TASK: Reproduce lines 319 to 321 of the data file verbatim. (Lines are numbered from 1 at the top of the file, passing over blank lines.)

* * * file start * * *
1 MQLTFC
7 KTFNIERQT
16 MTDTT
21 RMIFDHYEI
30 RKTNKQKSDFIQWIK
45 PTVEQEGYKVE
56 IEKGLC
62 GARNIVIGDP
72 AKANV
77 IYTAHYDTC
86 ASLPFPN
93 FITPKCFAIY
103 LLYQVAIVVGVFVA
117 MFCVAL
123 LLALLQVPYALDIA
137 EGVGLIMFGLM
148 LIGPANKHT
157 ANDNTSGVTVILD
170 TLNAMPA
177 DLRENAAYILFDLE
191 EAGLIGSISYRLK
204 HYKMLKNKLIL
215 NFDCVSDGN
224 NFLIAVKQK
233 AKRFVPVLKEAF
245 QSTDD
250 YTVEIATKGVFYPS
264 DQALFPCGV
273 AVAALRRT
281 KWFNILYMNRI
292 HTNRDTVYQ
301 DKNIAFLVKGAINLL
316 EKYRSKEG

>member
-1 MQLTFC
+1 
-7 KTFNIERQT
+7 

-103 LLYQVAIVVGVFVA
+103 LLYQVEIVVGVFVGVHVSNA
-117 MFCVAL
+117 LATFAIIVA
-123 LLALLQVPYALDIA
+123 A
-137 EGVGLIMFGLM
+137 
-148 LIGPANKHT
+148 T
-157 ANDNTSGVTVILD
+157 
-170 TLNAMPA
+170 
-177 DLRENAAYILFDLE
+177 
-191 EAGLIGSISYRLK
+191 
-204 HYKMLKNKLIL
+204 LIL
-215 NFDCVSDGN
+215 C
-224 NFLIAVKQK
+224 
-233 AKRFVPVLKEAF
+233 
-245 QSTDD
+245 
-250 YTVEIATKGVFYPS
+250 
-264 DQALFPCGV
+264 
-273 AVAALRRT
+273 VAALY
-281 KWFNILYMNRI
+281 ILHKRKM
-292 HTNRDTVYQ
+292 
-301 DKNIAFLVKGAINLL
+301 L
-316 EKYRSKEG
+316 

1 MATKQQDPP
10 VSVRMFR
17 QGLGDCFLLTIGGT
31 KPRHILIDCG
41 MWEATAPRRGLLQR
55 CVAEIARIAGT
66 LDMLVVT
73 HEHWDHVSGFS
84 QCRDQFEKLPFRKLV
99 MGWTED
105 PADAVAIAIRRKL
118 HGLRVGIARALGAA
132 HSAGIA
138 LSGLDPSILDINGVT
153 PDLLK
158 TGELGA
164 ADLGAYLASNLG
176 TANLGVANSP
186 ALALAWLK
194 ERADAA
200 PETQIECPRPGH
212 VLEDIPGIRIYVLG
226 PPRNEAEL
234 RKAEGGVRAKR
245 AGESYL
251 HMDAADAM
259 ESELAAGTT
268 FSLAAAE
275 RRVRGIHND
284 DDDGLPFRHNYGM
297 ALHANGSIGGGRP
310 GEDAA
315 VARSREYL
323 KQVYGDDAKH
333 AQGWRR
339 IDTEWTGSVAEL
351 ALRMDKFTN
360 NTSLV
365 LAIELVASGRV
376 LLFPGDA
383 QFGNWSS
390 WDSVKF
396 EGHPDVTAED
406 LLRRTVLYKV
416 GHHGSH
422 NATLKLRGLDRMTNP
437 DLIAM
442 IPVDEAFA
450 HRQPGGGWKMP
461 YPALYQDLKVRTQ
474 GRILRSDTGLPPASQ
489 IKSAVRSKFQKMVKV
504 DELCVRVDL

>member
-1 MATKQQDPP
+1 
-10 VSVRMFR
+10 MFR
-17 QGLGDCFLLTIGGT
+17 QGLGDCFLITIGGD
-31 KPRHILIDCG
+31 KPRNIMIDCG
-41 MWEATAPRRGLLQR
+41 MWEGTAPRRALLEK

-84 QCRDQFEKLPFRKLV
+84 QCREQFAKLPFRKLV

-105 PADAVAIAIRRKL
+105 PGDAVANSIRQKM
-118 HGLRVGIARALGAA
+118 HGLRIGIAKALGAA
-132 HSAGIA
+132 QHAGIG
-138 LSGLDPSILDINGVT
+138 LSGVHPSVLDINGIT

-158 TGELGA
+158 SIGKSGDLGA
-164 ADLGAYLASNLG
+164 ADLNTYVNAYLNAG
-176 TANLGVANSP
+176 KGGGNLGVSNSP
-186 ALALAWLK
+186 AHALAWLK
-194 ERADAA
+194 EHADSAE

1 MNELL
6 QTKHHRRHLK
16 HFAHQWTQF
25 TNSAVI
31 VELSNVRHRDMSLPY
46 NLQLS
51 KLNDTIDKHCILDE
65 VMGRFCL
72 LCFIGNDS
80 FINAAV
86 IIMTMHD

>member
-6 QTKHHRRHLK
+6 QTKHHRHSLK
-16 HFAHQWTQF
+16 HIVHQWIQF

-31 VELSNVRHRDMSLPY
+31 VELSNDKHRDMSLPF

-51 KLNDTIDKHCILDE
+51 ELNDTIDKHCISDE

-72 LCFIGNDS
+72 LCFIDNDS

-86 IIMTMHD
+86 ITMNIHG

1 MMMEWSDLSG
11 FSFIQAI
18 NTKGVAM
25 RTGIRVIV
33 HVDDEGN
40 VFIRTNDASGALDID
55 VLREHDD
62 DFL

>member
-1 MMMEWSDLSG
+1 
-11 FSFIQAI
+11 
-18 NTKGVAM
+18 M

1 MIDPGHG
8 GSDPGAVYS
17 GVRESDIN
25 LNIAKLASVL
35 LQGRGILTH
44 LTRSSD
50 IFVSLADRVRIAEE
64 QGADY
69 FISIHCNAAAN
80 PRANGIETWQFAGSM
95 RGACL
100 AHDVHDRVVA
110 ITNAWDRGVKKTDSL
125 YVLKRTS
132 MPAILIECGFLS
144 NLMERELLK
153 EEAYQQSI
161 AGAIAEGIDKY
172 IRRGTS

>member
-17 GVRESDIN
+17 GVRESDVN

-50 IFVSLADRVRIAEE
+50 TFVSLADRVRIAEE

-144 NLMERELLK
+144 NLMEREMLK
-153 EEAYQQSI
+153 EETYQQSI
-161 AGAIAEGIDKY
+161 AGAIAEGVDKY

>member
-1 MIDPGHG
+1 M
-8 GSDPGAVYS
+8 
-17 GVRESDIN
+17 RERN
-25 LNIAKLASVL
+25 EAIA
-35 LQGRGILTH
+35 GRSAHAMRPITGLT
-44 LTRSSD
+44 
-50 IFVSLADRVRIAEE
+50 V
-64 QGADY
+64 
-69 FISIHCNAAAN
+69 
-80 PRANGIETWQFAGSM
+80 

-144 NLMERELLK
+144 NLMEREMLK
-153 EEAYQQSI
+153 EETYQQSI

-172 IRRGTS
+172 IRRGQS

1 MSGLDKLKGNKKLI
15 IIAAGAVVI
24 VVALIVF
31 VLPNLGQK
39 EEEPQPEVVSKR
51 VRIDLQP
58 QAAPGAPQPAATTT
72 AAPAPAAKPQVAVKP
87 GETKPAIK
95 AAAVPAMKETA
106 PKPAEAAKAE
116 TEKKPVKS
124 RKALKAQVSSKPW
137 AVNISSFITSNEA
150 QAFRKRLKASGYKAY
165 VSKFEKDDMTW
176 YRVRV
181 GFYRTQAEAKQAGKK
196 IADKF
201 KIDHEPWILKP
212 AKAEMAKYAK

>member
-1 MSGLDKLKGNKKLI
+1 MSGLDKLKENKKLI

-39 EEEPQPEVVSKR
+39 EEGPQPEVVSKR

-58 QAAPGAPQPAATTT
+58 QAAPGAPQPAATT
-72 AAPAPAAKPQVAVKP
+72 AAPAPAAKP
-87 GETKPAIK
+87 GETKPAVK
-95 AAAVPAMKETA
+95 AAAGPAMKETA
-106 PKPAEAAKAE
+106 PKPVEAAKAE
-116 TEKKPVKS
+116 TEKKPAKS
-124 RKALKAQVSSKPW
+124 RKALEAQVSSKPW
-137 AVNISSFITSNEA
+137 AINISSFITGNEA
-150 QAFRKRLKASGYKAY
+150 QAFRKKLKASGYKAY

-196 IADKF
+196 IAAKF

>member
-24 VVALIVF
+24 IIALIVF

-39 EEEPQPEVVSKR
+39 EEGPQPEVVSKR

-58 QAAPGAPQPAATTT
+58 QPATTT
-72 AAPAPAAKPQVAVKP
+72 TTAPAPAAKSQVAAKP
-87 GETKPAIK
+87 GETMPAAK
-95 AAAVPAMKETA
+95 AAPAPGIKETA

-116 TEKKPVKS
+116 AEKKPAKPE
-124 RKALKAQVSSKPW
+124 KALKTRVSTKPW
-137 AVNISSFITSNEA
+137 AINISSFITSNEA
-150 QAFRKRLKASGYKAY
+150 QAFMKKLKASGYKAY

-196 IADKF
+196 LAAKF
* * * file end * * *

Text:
+95 AAPAPGIKETA

-116 TEKKPVKS
+116 AEKKPAKPE